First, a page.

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Gypsies and Travellers

At Adur District Council and Worthing Borough Council an inter-departmental approach to Gypsy and Traveller issues is taken in forming and delivering policy in this area.

Current updates:

Report a site:

Useful information:

See also:

Current Traveller updates

  • no current updates

See also:

Report an unauthorised Gypsy or Traveller site

If you suspect that a vehicle, caravan or motorhome is being lived in by the roadside or on public land you should report it to the Gypsy & Travellers Liaison Officer at West Sussex County Council.

You can report this online or by phone via the link below:

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Advice for residents


What happens when Gypsies and Travellers visit the area?

Gypsies and Travellers will visit the area for a number of reasons, which include economic (looking for employment/work or continuing with existing contracts), seasonal holiday travel, and to visit relatives.

Most of the time, Gypsies and Travellers like to keep themselves to themselves. In some situations (such as a wedding or a funeral, if a relative is in hospital, or if they have broken down), they may stop closer to residential areas.

The Councils receives information quickly from a number of sources when Gypsies and Travellers are in the area. Working with Sussex Police, other agencies and the Gypsies/Travellers themselves, the Councils seek to minimize disruption to residents during such a visit.

Where cases of unauthorised camping are identified, each case is taken on its own merit following Department for Communities and Local Government guidelines.

I have seen Gypsies/Travellers camping on the side of the road and sometimes on parks or other Council owned land, what can the Councils do in these cases?

Adur & Worthing Councils will consider each case individually. In all cases the site is visited and every effort made to make sure that the Gypsies/Travellers keep the site clean and tidy.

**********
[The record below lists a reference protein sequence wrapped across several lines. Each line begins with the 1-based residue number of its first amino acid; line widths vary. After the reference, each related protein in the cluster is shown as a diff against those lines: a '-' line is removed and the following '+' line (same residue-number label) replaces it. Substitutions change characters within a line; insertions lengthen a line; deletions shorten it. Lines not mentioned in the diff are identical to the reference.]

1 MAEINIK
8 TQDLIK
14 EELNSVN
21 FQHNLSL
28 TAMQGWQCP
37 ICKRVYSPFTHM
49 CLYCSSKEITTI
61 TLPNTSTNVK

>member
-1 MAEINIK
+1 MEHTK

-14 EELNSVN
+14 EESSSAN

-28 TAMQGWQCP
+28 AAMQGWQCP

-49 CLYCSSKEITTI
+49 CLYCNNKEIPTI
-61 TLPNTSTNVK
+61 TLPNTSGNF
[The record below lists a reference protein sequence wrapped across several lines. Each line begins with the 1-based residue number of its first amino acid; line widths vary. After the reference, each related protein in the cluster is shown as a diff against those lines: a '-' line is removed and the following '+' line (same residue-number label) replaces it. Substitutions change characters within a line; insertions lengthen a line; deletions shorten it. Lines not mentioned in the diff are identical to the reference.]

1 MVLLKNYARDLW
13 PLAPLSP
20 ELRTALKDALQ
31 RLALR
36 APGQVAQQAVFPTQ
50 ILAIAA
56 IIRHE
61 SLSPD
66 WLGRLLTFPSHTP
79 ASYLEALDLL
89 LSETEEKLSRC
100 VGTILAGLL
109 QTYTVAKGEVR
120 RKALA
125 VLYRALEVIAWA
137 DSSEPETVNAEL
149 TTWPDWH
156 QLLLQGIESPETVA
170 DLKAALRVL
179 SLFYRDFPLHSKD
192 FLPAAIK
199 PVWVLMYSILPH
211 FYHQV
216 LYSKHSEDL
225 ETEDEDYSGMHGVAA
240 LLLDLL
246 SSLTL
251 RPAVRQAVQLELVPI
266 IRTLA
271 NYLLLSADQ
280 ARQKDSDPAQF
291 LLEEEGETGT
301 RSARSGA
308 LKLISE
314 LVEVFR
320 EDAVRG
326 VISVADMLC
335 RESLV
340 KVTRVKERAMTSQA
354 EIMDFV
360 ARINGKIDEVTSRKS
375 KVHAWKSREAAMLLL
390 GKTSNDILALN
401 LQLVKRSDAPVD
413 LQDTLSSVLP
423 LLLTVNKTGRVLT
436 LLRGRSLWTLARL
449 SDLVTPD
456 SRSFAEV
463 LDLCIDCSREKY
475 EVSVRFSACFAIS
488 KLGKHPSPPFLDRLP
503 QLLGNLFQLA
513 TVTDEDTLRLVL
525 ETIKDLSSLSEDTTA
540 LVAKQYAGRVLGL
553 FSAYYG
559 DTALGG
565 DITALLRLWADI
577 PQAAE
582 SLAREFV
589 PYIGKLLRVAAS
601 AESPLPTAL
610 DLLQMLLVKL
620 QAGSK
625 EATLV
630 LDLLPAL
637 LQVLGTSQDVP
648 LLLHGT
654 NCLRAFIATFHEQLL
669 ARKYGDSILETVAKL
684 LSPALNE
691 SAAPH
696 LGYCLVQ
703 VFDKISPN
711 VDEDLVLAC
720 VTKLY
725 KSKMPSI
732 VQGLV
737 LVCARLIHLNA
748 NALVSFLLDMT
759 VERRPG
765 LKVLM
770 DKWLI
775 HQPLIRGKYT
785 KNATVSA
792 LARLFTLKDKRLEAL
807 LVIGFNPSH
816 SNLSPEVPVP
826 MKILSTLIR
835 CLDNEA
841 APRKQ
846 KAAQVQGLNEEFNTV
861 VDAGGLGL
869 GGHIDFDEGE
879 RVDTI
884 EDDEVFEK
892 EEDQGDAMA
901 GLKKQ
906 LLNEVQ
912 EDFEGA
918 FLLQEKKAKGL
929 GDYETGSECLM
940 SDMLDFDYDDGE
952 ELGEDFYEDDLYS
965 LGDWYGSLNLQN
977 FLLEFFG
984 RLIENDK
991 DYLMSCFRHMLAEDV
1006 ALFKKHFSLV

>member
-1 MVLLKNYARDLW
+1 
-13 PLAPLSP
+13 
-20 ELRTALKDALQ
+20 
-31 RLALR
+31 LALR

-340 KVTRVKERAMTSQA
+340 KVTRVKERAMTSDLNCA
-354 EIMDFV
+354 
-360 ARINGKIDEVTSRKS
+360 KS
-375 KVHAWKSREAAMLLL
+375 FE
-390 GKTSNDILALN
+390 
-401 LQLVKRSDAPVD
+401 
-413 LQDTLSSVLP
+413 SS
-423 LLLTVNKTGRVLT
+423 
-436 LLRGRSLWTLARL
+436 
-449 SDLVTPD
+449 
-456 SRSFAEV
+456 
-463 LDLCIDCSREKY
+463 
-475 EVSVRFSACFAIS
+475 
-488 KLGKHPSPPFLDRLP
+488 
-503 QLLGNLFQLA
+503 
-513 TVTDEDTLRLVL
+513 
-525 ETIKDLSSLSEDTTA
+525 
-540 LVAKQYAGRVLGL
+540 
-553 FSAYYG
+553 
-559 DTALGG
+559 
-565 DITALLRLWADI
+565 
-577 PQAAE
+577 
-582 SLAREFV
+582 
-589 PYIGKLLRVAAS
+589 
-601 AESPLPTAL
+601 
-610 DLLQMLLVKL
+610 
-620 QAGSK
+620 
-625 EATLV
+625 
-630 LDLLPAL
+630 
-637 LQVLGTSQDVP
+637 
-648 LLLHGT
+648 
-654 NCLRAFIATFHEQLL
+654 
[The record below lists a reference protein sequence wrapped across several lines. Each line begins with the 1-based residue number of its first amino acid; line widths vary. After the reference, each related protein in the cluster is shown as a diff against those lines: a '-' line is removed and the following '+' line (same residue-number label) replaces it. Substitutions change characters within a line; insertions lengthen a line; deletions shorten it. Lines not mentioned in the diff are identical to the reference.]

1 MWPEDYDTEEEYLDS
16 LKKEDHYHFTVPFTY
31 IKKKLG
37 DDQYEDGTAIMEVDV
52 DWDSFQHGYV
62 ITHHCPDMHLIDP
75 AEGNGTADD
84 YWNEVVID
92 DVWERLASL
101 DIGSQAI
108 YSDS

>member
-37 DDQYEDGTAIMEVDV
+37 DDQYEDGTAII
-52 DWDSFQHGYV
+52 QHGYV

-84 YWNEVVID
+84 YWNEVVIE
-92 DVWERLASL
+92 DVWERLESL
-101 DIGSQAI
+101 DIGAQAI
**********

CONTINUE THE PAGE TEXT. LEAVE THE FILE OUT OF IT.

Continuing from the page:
Adur & Worthing Councils cannot remove unauthorised encampments from its own land immediately. The Councils must act according to national legislation and guidelines by:

  • Showing that the Gypsies/Travellers are on the land without consent.
  • Making enquiries regarding the general health, welfare and children's education.
  • Ensuring that the Human Rights Acts 1998 has been fully complied with.
  • Following a set procedure in terms of proving ownership of land and details of the illegal encampment that will enable them to successfully obtain the necessary authority from the Courts to order the Gypsies/Travellers to leave the site.

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What should I do if I suspect that an encampment is unauthorised?

Contact Adur & Worthing Councils. The Councils can only take enforcement action when an unauthorised encampment is on Council owned land but we will notify other landlords and advise them on their rights and responsibilities where necessary.

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How long will it take for the Gypsies/Travellers to be removed?

This will depend upon the circumstances of each individual case. The Councils will need to take account of the issues outlined above as well as how soon they can obtain a court hearing date. Generally it will take at least a week, but can take up ten working days.

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Can the court refuse to grant the Councils an order to move Gypsies/Travellers on?

An order to move Gypsies/Travellers can be refused if the court considers:

  • There is an unavoidable reason for the Gypsies/Travellers to stay on the site, or,
  • If the court believes that the Councils have failed to make adequate enquiries regarding the general health and welfare of the Gypsies/Travellers and not kept health and welfare information up to date. The Councils must try to find out this information before going to court.

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What can the Police do?

Trespass is a civil matter and not a criminal offence. Prevention of trespass and the removal of trespassers are the responsibilities of the landowner and not the Police.

Sussex Police will attend and carefully assess each incident of unauthorised camping and under Home Office guidelines, act with regard and in proportion to the circumstances surrounding individual encampments. As a priority, this is likely to include the exchange of information with relevant staff from the local authority. It may also include regular patrols and visits to the area of the encampment, in order to re-assure local residents and also to ensure a good rapport is established with those who have moved onto the land. This can be essential in managing the impact of the encampment. Police will investigate all reports of criminal activity and aim to take positive action where appropriate.